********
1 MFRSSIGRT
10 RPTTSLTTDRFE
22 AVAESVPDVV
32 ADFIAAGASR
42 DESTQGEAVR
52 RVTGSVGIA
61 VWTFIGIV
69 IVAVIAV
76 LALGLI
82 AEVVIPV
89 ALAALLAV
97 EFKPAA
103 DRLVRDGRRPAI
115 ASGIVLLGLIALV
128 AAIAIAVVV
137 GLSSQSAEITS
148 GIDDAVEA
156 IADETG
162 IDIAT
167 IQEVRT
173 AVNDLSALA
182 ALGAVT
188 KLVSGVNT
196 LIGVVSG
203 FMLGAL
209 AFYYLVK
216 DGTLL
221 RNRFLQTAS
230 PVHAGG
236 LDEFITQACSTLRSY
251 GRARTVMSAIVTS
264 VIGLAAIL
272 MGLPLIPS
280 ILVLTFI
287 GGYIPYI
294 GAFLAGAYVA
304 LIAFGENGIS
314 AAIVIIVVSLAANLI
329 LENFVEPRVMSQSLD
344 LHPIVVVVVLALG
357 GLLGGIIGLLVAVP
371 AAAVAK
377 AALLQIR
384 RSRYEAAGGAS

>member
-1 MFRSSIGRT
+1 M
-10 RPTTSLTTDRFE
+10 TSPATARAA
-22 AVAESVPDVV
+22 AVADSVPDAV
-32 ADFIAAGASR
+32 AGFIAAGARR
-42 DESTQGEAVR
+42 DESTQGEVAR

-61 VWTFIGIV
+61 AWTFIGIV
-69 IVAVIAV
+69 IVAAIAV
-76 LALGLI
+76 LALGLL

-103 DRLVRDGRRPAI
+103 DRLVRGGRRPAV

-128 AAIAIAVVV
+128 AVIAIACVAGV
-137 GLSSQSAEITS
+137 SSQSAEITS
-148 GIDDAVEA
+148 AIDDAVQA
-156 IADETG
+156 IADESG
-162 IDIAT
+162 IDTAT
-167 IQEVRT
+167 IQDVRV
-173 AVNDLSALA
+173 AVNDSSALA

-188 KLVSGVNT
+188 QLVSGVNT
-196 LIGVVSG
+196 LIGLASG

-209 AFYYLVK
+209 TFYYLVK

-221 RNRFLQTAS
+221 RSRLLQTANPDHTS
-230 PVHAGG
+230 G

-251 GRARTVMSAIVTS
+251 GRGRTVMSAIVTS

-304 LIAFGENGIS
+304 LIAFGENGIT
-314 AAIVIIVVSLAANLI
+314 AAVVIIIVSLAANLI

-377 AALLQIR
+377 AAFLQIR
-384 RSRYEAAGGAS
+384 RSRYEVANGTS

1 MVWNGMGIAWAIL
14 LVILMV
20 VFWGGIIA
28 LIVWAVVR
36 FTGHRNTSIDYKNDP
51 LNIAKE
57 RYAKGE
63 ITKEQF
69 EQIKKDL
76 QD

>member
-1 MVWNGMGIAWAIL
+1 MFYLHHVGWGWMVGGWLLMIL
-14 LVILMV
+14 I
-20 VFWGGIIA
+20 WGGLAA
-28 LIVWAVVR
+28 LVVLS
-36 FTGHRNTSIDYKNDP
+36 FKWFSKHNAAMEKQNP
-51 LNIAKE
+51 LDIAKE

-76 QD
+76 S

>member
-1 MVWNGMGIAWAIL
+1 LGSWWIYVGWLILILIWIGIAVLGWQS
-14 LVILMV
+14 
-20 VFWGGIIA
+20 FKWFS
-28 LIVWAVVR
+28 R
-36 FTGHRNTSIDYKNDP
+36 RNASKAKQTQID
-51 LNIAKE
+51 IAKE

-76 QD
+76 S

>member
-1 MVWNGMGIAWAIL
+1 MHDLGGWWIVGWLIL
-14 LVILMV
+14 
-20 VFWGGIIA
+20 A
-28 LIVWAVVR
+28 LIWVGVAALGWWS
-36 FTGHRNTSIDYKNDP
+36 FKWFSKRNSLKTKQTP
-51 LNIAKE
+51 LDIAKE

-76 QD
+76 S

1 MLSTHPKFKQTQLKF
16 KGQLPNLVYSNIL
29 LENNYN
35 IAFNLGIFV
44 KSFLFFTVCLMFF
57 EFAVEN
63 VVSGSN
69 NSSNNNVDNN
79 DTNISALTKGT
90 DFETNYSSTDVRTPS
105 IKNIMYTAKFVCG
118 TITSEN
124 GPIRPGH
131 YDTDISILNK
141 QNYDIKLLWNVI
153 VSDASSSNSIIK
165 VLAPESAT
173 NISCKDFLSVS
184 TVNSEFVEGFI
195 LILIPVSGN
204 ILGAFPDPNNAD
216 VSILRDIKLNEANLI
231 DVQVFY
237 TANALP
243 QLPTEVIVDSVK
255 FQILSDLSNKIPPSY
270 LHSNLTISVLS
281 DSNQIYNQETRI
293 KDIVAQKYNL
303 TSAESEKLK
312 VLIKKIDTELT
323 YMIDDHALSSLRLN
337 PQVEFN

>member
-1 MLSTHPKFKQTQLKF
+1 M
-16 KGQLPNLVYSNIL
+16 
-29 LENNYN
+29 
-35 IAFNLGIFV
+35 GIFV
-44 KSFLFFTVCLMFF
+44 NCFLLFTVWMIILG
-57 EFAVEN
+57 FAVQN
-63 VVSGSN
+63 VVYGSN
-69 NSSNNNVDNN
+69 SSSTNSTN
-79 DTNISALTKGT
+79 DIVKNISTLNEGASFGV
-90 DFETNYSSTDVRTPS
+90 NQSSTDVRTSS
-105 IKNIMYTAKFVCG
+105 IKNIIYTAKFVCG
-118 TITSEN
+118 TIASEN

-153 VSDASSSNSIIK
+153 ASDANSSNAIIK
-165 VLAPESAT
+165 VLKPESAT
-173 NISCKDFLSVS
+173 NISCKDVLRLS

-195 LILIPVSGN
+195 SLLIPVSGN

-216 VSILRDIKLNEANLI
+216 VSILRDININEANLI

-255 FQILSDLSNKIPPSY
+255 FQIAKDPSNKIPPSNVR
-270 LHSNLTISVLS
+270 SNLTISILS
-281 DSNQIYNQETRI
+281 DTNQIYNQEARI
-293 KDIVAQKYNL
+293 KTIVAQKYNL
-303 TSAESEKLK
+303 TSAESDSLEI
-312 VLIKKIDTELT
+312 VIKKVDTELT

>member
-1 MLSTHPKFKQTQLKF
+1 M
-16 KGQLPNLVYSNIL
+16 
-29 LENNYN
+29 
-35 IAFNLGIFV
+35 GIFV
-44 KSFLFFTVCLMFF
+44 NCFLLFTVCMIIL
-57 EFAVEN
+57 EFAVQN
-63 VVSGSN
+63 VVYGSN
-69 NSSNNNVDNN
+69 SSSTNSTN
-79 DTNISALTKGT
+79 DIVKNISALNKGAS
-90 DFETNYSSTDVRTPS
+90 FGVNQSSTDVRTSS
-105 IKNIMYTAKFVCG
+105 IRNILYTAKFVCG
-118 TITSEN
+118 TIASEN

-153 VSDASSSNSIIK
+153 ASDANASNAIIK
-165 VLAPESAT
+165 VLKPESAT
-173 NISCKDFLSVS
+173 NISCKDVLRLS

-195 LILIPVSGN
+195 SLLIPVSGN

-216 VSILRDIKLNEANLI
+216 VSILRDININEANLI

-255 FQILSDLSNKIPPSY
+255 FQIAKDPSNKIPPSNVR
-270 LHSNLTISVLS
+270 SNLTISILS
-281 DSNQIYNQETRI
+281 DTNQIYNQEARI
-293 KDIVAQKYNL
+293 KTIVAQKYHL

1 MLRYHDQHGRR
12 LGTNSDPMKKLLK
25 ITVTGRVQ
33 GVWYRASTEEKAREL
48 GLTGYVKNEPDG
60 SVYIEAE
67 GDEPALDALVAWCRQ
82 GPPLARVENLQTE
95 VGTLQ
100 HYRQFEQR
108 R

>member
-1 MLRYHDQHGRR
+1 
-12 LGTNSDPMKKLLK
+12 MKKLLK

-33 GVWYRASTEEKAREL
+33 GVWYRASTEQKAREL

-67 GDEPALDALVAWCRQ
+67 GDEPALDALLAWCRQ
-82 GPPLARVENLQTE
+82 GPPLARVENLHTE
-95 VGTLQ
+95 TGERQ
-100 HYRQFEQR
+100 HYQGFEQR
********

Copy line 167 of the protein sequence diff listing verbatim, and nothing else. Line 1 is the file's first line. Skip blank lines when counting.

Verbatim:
141 QNYDIKLLWNVI